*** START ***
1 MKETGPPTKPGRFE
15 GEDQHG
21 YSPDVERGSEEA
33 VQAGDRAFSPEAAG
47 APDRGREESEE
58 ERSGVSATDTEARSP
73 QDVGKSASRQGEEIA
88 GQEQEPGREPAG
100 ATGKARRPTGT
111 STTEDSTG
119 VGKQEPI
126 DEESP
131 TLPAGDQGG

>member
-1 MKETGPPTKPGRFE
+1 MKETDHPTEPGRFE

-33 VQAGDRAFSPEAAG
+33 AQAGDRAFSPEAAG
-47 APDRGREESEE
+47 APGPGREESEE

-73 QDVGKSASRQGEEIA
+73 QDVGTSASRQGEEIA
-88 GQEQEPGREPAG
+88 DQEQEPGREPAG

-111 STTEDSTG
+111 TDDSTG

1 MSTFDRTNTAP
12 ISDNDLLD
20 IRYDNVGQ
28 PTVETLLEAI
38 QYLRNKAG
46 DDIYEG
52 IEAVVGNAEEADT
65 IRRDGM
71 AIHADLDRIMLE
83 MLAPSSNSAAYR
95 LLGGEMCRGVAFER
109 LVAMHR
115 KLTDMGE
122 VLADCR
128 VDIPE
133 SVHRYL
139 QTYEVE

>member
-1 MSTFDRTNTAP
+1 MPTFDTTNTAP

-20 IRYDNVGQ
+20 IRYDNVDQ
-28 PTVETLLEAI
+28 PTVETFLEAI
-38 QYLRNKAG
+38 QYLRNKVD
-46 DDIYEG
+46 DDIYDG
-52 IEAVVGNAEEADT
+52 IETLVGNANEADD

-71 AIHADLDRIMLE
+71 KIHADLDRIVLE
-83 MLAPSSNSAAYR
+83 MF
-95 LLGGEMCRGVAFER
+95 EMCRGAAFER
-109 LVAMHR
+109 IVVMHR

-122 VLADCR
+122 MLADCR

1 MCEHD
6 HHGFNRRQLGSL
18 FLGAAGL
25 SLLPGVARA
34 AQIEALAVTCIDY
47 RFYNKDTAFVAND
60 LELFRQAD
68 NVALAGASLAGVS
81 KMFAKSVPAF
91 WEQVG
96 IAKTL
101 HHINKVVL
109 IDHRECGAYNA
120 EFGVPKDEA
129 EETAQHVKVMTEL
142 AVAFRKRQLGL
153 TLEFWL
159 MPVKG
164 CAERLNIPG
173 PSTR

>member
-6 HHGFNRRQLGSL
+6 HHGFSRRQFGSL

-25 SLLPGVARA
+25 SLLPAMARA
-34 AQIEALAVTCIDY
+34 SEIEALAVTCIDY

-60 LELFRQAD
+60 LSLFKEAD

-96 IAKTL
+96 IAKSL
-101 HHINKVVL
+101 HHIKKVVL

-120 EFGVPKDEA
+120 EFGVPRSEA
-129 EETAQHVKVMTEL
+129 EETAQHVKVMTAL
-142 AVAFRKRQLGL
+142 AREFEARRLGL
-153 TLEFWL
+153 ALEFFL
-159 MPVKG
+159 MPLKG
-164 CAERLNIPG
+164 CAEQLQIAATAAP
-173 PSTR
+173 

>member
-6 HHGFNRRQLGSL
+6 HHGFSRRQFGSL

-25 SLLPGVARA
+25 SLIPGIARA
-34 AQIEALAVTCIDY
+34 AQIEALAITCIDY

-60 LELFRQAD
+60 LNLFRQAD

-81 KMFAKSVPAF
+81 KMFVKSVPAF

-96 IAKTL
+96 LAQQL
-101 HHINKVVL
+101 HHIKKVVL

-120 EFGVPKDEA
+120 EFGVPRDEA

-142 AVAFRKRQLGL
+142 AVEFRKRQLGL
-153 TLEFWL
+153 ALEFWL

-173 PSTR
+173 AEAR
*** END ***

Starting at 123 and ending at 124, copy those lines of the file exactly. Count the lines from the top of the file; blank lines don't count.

-81 KMFAKSVPAF
+81 KMFVKSVPAF